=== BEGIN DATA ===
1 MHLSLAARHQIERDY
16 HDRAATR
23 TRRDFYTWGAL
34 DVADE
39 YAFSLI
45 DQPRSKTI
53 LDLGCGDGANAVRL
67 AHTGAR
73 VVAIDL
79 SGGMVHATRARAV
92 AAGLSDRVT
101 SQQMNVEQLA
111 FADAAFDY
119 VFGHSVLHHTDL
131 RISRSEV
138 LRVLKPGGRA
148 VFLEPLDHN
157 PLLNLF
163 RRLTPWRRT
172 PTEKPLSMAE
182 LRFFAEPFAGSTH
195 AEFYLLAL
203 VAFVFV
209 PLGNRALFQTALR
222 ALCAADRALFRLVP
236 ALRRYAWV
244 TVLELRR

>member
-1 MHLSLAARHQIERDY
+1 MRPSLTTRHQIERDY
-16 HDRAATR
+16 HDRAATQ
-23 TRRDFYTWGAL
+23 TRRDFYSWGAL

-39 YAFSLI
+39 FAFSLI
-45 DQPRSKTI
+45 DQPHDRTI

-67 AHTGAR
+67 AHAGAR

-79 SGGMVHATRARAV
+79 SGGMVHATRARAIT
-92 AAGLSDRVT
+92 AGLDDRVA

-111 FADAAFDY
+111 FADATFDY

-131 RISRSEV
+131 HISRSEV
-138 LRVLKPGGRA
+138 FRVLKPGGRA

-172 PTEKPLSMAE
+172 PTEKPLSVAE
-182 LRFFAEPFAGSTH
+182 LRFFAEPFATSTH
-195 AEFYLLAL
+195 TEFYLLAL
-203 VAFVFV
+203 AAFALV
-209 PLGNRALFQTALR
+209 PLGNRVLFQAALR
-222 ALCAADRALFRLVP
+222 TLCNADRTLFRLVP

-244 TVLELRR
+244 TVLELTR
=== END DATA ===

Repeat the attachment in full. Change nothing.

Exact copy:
1 MHLSLAARHQIERDY
16 HDRAATR
23 TRRDFYTWGAL
34 DVADE
39 YAFSLI
45 DQPRSKTI
53 LDLGCGDGANAVRL
67 AHTGAR
73 VVAIDL
79 SGGMVHATRARAV
92 AAGLSDRVT
101 SQQMNVEQLA
111 FADAAFDY
119 VFGHSVLHHTDL
131 RISRSEV
138 LRVLKPGGRA
148 VFLEPLDHN
157 PLLNLF
163 RRLTPWRRT
172 PTEKPLSMAE
182 LRFFAEPFAGSTH
195 AEFYLLAL
203 VAFVFV
209 PLGNRALFQTALR
222 ALCAADRALFRLVP
236 ALRRYAWV
244 TVLELRR

>member
-1 MHLSLAARHQIERDY
+1 MRPSLTTRHQIERDY
-16 HDRAATR
+16 HDRAATQ
-23 TRRDFYTWGAL
+23 TRRDFYSWGAL

-39 YAFSLI
+39 FAFSLI
-45 DQPRSKTI
+45 DQPHDRTI

-67 AHTGAR
+67 AHAGAR

-79 SGGMVHATRARAV
+79 SGGMVHATRARAIT
-92 AAGLSDRVT
+92 AGLDDRVA

-111 FADAAFDY
+111 FADATFDY

-131 RISRSEV
+131 HISRSEV
-138 LRVLKPGGRA
+138 FRVLKPGGRA

-172 PTEKPLSMAE
+172 PTEKPLSVAE
-182 LRFFAEPFAGSTH
+182 LRFFAEPFATSTH
-195 AEFYLLAL
+195 TEFYLLAL
-203 VAFVFV
+203 AAFALV
-209 PLGNRALFQTALR
+209 PLGNRVLFQAALR
-222 ALCAADRALFRLVP
+222 TLCNADRTLFRLVP

-244 TVLELRR
+244 TVLELTR